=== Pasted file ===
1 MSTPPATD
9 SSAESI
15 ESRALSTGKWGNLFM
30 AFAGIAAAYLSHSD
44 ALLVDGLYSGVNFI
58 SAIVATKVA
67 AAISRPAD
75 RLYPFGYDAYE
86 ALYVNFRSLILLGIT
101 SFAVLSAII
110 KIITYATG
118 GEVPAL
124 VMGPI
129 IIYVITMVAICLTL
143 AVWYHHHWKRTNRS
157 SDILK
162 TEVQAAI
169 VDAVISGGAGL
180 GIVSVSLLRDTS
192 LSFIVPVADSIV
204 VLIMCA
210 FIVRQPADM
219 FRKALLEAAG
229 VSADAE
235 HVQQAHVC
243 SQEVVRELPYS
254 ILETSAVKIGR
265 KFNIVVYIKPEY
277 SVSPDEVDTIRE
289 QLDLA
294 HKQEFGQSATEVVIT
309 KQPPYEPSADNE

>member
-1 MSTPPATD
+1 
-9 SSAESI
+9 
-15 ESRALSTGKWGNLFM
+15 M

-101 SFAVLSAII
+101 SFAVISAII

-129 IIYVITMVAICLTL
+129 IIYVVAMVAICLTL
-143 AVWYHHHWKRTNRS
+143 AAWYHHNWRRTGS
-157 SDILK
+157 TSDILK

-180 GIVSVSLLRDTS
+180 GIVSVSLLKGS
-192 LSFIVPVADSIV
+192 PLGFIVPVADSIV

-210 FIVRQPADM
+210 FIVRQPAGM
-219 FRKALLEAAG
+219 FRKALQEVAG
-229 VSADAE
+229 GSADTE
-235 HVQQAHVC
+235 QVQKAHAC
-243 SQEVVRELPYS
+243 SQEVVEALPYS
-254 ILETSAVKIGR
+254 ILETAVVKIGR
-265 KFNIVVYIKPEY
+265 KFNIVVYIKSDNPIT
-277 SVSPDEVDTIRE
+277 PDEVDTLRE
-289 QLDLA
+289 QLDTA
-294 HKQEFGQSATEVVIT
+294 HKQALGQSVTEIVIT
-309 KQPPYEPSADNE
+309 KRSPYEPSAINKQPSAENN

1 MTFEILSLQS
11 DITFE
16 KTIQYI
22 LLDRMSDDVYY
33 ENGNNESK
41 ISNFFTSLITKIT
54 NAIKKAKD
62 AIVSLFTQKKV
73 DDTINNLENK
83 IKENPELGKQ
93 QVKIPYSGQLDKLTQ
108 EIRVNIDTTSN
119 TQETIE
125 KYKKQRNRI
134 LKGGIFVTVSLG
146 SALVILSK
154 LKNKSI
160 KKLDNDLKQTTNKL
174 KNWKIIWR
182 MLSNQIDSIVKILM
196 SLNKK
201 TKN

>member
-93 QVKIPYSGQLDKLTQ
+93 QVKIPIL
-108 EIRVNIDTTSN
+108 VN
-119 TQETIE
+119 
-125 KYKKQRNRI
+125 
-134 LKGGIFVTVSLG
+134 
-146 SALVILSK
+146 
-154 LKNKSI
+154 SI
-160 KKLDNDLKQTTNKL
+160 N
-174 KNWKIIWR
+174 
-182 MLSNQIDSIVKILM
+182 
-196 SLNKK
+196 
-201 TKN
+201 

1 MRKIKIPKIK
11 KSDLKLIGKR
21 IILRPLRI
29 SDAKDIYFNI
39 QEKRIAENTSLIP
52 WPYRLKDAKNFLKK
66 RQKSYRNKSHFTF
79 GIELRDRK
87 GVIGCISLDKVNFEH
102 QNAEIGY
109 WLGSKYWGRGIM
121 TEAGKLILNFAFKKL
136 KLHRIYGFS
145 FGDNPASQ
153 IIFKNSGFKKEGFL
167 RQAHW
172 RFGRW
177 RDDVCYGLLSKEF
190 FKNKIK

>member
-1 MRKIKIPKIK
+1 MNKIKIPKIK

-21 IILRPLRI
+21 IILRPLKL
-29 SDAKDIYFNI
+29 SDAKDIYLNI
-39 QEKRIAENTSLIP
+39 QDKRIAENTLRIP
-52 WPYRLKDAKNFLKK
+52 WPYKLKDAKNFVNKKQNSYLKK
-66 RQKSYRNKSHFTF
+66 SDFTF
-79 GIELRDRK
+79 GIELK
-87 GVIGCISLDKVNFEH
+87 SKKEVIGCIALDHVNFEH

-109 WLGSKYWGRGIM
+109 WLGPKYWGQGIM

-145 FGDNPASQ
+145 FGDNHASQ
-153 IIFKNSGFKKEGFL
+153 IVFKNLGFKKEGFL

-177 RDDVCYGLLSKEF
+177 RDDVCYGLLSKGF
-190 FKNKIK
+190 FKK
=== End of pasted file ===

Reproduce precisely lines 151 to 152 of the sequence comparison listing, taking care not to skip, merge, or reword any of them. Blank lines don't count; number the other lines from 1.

-66 RQKSYRNKSHFTF
+66 SDFTF